After the Close - Stocks surged on the last trading day of June on surprisingly promising news out of Europe. Investors have been worried for years about the deteriorating fiscal situation across the Atlantic. But the European Summit that ended today brought over a fresh breeze in that proposals put forth are designed to address Spain’s and Italy’s short-term borrowing needs, while initiating a broader push for greater fiscal integration in the euro zone over the long term. 

The breakthrough was music to investors’ ears, pushing the venerable Dow Jones Industrial Average up 278 points, or 2.2%. For the month of June, the Dow rose 3.9%, recovering from a painful correction in May that saw stocks give up most of the sharp gains they had achieved in the first four months of the year.

The NASDAQ was a big winner on the day, as well, jumping 86 points, or 3.0%. Market breadth was overwhelmingly bullish in the session that just ended, with six stocks rising for every one falling on the New York Stock Exchange.

At the midway point in 2012, the Dow is 5.4% to the good and the NASDAQ is up nearly 13.0%.

Every stock market sector advanced today, with shares of industrial companies, such as United Technologies (UTX Free United Technologies Stock Report) and Deere (DE) making among the biggest moves. Tech stocks, including Oracle (ORCL) and priceline.com (PCLN) also had a big day. The energy and basic materials sectors enjoyed a nice bounce, too, as prices for oil, copper, and gold surged. Consequently, it was a good day for shares of companies like Schlumberger (SLB), Chesapeake Energy (CHK), Dow Chemical (DOW), and Barrick Gold (ABX). 

Today’s relief rally was based on the greater commitment shown on the part of Europe’s leaders to keep their currency union together. If Europe can get its act together, that would take a major concern off the table for investors here.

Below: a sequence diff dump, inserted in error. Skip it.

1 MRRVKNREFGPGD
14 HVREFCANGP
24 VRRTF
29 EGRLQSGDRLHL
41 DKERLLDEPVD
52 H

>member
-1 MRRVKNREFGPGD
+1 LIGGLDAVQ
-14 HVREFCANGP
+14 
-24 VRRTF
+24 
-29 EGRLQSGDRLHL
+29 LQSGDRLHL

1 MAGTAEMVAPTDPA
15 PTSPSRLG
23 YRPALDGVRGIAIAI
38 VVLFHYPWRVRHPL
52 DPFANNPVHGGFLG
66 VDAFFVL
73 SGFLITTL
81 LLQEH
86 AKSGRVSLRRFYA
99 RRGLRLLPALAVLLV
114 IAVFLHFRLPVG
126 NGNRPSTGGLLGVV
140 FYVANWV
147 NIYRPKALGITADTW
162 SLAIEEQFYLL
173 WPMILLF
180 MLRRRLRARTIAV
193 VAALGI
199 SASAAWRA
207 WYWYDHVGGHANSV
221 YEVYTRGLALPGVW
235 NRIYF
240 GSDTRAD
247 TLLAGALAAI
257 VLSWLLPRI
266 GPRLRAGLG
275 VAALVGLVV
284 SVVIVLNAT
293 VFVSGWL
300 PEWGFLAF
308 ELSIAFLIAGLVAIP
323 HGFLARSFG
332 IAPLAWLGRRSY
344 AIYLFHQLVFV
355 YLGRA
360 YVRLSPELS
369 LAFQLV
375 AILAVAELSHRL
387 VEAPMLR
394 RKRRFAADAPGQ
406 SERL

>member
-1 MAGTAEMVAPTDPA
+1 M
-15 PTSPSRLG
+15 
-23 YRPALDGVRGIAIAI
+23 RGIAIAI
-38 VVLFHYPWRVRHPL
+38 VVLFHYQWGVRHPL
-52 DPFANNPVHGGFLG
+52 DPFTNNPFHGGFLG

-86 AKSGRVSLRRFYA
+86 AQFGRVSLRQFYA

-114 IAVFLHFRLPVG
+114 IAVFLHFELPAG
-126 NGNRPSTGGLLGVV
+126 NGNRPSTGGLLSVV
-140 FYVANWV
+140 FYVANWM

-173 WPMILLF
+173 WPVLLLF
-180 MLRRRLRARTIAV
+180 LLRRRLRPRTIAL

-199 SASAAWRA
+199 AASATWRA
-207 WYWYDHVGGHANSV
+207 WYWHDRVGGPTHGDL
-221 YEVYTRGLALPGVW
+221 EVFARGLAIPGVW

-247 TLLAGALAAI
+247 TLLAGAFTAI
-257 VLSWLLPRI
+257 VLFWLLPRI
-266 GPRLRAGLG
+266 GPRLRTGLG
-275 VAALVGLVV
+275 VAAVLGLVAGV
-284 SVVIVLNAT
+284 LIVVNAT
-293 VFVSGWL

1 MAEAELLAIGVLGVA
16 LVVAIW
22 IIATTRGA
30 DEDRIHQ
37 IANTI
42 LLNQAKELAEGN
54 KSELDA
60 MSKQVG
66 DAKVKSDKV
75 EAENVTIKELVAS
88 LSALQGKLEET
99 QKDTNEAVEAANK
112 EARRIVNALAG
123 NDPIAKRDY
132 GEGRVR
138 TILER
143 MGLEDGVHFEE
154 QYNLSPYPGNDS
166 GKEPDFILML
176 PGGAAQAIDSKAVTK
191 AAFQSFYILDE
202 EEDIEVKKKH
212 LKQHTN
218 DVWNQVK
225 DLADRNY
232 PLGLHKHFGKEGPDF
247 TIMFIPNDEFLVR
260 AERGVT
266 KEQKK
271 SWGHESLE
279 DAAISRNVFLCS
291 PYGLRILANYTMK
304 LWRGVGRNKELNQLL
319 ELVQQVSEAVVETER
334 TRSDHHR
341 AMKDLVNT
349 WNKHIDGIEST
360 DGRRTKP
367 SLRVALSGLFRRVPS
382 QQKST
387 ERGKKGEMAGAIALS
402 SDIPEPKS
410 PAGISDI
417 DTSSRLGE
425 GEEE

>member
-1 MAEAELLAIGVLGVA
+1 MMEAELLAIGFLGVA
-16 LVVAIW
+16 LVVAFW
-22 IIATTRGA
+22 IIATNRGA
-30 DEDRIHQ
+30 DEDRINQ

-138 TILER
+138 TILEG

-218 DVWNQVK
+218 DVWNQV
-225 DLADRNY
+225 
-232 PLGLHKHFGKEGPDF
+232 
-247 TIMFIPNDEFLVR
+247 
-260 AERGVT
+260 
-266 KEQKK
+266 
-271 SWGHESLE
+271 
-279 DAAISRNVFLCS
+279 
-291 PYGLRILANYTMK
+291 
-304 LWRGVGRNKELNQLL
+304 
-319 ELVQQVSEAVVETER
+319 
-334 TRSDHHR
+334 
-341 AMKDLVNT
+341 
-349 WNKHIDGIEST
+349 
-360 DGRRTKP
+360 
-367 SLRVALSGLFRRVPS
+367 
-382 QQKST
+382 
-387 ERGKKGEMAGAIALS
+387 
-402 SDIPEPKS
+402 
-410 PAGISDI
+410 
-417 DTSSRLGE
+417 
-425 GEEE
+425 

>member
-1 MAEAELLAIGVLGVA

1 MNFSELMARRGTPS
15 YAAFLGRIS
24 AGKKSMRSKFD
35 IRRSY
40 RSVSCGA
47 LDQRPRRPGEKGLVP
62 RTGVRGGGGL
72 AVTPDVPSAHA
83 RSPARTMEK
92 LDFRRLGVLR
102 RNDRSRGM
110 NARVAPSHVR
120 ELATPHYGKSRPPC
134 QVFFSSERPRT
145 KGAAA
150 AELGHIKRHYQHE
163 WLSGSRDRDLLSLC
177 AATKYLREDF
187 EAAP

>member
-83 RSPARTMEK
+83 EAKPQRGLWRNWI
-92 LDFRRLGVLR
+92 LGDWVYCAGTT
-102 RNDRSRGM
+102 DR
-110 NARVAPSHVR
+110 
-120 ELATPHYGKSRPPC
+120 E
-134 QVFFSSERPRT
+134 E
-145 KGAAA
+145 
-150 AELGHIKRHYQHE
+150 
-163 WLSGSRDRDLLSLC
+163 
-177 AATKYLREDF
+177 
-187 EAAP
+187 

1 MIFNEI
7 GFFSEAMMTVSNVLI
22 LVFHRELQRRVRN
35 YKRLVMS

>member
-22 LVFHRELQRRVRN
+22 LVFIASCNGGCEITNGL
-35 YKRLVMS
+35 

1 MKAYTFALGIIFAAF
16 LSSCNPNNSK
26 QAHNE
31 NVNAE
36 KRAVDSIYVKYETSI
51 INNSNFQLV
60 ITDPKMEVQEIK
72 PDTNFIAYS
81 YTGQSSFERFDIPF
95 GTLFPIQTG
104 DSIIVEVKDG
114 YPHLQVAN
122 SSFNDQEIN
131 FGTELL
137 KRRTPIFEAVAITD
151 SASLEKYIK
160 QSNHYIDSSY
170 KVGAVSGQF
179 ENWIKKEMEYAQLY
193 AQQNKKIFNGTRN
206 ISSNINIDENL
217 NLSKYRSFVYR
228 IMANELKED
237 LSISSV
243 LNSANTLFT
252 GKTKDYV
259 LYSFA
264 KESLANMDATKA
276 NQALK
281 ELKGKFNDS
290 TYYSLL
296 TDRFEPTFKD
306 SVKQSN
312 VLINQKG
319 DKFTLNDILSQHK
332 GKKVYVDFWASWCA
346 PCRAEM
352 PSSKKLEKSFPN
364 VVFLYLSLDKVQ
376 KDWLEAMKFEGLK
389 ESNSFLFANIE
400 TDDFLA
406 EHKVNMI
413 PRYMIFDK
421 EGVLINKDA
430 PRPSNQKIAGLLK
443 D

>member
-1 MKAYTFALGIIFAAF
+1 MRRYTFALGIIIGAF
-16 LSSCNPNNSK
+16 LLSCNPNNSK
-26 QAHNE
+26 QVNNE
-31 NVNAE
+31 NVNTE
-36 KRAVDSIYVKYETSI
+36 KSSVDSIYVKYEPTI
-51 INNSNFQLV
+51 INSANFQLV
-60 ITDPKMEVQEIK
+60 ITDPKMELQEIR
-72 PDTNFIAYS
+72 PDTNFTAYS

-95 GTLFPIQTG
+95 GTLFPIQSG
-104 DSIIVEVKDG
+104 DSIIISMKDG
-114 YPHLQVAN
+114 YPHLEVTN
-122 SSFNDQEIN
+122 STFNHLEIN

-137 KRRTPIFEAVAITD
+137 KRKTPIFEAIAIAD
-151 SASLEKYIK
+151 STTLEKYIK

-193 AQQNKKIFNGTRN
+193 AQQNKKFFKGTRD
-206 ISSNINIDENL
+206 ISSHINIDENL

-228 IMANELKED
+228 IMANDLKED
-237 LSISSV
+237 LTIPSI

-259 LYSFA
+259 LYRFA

But the market’s focus will soon shift to the type of results Corporate America is able to produce. Earnings season begins in the second week of July, and prospects are not as uplifting as they might be, with the economy in low gear. Even so, there is a feeling in certain quarters that, if business conditions were to slow further, the Federal Reserve might be prompted to take corrective action. Such a course would likely please investors.    

Next week is shortened by the July 4th holiday on Wednesday. Trading could be light as many on Wall Street will be taking time off.   -Robert Mitkowski

At the time this article was written, the author did not have positions in any of the companies mentioned.

12:15 PM ET - The U.S. stock market opened sharply higher today, and has been able to extend its gains as we move through the session. At roughly noon in New York, the Dow Jones Industrial Average is up 218 points (1.7%); the S&P 500 Index is ahead 25 points (1.9%); and the NASDAQ, which is leading the market again, is tacking on 67 points (2.4%).  Buying of equities is widespread, as advancing stocks are ahead of decliners by a wide margin on the NYSE. All of the market sectors are making contributions, with big advances in the conglomerates, energy, and technology issues. While there are no weak sectors, the utilities are logging a more measured advance relative to other groups.

Technically, today’s move puts the S&P 500 Index over its 50-day moving average located at 1,340. This is considered a positive development by many technicians, assuming the market can remain above this level. The next area of resistance may be found near 1,360, since that area was hit a few sessions ago. The VIX is lower by about 8% today, to a reading of 18, which suggests a bullish tone. It will be important to watch traders’ behavior at the close of the session. Hopefully, we will see some commitment to the rally.

Investors are likely taking their cue from the international markets. On the Continent, the bourses are all moving higher. Notably, Germany’s DAX, and France’s CAC-40 are up over 4% today. Gains are bit less dramatic for Britain’s FTSE 100. This likely reflects news that leaders in the region are taking action to improve the debt situation in Italy and Spain. The euro is up 1.8%, to about 1.27.

Today’s economic news was largely overlooked. Personal income rose 0.2% for the month of May, which was a bit better than many had expected. Personal spending was unchanged.  Elsewhere, the Chicago PMI came in at 52.9 for the month of June, which met expectations.  Elsewhere, the University of Michigan’s Consumer Sentiment Survey provided a reading of 73.2 for June, which was just slightly lower than the consensus forecast.

In corporate news, Nike (NKE) shares are off, after the sneaker maker posted weaker-than-expected figures. Research in Motion (RIMM) stock is trading lower after the struggling technology company posted a wider-than-anticipated quarterly loss.   - Adam Rosner